Working hard to learn even more about Italian cuisine, Joe Essa took classes in Florence, Italy. He networked with other restaurateurs around the U.S. That led him to positions of increasing responsibility in restaurant groups in Manhattan and Arizona.
At last, Essa went to work for Wolfgang Puck in 1999. Grocery shoppers and TV viewers might recognize the celebrity chef from soup cans and cooking shows, but there’s a lot more to his brand. A native of Austria, Puck rose to fame in Los Angeles with his restaurant Spago, a popular spot for Hollywood stars. Beginning there in the early 1980s, Puck pioneered gourmet pizza, California cuisine, and Asian fusion cuisine. Today, his various businesses include scores of restaurants in hotels and airports, as well as frozen pizza, cookbooks, cookware, appliances, and other branded consumer products.
Essa started out in Puck’s fine dining group, where he managed the operations for 26 restaurants around the world. Since 2008, Essa has been president, CEO, and board member of Wolfgang Puck Worldwide, which under his direction has grown to encompass more than 50 casual and fast-casual eateries, as well as Puck’s consumer products.
It’s a unique challenge, being responsible for licensing products with the boss’s name and face emblazoned on them. However, says Essa of his relationship with Puck, “We work very closely. Our offices are next to each other,” in Puck’s corporate headquarters in Beverly Hills. “We talk about everything. There’s nothing I’m not comfortable running by him, and he always has great ideas.”
The variety built into the role “makes for work that doesn’t feel like work,” Essa says. “It’s not just one kind of dining, it’s many different kinds of restaurants, different cuisine. And then looking into the leases, license agreements, and marketing and promotion for all those businesses. And the people you get to meet along the way are fascinating. You get up every day and it’s different, it’s exciting, and it’s humbling. I just count my blessings.”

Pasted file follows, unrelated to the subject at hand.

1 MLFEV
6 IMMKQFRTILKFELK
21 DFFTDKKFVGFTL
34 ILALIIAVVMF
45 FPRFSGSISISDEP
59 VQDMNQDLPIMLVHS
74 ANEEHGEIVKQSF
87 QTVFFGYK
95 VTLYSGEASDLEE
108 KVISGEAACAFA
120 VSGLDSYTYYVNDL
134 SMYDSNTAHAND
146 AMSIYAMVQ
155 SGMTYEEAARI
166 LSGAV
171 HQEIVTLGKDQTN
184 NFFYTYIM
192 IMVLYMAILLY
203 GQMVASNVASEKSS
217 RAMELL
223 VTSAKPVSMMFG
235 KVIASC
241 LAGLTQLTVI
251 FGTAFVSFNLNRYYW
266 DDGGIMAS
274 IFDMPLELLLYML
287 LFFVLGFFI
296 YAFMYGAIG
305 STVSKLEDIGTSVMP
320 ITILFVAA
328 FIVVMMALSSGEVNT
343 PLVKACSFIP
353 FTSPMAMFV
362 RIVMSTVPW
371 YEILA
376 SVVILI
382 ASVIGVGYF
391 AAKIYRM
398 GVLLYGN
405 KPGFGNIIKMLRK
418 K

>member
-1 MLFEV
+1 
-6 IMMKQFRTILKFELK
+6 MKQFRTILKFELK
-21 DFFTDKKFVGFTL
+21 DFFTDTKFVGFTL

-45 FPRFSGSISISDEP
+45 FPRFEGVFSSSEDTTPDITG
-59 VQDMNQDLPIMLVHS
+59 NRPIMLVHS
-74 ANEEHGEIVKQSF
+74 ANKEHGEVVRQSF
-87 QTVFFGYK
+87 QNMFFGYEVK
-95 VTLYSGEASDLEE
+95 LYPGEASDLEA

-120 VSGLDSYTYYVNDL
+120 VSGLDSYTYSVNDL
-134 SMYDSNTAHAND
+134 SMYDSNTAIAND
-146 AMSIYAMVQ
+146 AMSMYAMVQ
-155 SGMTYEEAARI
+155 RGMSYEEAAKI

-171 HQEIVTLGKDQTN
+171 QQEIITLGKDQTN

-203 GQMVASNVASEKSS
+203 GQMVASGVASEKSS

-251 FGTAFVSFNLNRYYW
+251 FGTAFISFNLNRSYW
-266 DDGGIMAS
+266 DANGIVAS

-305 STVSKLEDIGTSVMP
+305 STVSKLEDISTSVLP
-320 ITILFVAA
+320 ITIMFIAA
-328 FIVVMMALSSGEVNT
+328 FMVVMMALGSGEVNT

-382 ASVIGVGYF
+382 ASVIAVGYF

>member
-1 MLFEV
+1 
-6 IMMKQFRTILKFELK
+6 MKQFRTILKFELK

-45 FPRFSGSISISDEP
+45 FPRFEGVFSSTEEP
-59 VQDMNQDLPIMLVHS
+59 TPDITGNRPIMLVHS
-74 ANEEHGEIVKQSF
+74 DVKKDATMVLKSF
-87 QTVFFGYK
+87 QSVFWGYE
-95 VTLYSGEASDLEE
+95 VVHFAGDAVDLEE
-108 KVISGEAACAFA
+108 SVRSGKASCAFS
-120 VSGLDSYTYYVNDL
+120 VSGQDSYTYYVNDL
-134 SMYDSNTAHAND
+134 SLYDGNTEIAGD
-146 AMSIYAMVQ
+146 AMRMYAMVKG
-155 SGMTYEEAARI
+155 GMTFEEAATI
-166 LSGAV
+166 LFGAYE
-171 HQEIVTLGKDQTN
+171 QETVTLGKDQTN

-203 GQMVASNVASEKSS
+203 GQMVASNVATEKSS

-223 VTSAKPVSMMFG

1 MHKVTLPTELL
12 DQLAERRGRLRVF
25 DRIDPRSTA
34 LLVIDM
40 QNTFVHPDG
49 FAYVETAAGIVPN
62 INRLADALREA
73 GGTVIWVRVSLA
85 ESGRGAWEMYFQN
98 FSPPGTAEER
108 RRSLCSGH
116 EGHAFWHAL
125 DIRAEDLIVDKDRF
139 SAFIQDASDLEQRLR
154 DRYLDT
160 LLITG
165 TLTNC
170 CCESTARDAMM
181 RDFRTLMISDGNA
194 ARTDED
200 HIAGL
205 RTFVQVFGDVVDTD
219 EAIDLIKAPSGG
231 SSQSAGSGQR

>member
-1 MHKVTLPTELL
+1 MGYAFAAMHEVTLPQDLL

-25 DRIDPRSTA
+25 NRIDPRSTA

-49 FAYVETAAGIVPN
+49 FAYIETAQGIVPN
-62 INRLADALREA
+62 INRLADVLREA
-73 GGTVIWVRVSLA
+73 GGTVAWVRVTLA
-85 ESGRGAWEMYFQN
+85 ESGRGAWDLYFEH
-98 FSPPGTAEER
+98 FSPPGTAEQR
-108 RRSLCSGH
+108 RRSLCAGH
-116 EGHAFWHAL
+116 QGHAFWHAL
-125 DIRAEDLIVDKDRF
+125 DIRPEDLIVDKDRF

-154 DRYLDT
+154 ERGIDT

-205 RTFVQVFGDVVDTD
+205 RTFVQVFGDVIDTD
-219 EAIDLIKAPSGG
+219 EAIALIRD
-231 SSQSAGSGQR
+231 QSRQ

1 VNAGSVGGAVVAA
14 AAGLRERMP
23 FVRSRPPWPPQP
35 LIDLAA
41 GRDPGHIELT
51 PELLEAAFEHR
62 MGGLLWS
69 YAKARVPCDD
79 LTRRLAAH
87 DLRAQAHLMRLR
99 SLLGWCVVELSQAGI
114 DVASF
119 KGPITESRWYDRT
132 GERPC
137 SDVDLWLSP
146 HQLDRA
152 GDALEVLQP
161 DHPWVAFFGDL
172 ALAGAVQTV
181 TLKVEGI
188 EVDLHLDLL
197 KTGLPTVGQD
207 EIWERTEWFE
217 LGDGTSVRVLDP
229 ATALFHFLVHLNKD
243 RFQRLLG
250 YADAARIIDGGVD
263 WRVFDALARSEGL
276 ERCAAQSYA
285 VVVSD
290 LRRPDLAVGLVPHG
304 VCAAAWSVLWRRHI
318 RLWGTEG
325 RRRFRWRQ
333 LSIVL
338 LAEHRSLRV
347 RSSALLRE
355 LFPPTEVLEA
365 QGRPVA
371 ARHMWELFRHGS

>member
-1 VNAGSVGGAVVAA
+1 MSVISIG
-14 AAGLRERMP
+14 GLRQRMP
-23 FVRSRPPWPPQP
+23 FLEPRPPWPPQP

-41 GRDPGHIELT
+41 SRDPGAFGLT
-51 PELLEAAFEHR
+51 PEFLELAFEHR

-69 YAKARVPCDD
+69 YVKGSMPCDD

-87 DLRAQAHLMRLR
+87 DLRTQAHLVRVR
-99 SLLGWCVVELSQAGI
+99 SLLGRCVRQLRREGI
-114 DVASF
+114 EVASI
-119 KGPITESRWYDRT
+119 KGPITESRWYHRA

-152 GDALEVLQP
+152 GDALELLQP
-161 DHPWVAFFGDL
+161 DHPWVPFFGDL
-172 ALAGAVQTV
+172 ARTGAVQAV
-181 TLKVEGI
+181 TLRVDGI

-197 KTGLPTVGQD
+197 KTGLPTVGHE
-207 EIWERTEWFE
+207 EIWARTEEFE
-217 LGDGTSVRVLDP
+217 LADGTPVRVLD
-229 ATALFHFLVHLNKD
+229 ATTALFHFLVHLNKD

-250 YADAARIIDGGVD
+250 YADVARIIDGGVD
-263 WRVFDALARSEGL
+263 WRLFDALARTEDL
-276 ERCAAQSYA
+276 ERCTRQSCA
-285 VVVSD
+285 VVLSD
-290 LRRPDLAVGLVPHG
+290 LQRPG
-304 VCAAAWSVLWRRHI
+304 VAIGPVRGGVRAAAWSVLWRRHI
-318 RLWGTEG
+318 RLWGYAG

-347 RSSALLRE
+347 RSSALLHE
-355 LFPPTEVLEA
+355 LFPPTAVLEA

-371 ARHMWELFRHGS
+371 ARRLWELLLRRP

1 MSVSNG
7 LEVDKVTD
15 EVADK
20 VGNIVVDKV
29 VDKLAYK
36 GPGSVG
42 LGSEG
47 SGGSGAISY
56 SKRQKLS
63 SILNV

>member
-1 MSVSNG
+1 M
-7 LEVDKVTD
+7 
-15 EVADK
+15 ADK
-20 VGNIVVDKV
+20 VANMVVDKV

It helps that the core of the business, food and hospitality, is something that Essa remains passionate about. He advises any current Carroll School students who might read this to find the industry that fires them up. “That passion will be obvious and contagious to everyone around you, and that, I think, generates great leaders.”
Essa is today the vice chairman of the National Restaurant Association. When he gets to visit Boston, he makes sure to eat breakfast—turkey, hash, and eggs—at Charlie’s in the South End, and then at some point to get lobster from James Hook & Co. on Atlantic Avenue.
When strangers learn that Essa works with Wolfgang Puck, they often ask for culinary advice. “Most of the time, I don’t have an easy answer,” Essa says. “I do have an opinion, usually based on mistakes I’ve made.”
That begs the question: If Essa is hosting dinner for friends at home, what’s his go-to dish as a cook? In that case, despite his years running Italian restaurants, Essa sticks to his roots.
“I’m Lebanese,” he explains, “so I typically make a stewed chicken dish with Egyptian spinach and rice, tabbouleh, and kibbe with hummus.”
Patrick L. Kennedy, Morrissey College ’99, is a writer in Boston and the co-author of Bricklayer Bill: The Untold Story of the Workingman’s Boston Marathon.